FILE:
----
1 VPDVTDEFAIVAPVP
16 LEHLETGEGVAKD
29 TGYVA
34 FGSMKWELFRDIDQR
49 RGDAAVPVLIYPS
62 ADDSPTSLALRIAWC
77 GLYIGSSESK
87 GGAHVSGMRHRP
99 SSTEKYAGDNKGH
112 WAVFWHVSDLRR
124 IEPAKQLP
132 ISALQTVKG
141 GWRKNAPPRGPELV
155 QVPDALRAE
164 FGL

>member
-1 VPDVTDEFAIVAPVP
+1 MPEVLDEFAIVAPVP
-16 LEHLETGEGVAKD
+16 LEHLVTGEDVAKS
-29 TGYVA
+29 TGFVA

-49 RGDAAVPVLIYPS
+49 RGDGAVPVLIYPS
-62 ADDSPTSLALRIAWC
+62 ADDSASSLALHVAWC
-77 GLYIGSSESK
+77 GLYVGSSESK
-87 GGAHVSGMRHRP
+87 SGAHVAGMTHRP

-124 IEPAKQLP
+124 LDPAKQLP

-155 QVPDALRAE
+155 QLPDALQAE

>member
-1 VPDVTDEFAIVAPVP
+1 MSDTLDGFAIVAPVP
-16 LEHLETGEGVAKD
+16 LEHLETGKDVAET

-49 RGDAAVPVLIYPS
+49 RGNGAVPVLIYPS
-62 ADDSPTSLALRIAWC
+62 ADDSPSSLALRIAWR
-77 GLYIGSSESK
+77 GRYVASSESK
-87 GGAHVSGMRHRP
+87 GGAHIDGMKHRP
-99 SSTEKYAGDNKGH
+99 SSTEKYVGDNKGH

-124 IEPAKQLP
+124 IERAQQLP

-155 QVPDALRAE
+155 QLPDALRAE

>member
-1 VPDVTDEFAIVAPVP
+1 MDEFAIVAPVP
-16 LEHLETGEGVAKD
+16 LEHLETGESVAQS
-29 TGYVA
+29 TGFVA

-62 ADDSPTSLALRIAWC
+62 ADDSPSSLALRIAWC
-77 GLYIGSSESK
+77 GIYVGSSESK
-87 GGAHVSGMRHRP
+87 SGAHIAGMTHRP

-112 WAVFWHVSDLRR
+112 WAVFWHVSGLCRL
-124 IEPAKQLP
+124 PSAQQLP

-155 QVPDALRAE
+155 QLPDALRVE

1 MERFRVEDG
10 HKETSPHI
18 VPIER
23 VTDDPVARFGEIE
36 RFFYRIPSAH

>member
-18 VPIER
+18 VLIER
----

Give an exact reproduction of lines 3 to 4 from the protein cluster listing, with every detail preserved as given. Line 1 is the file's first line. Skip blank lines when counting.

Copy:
29 TGYVA
34 FGSMKWELFRDIDQR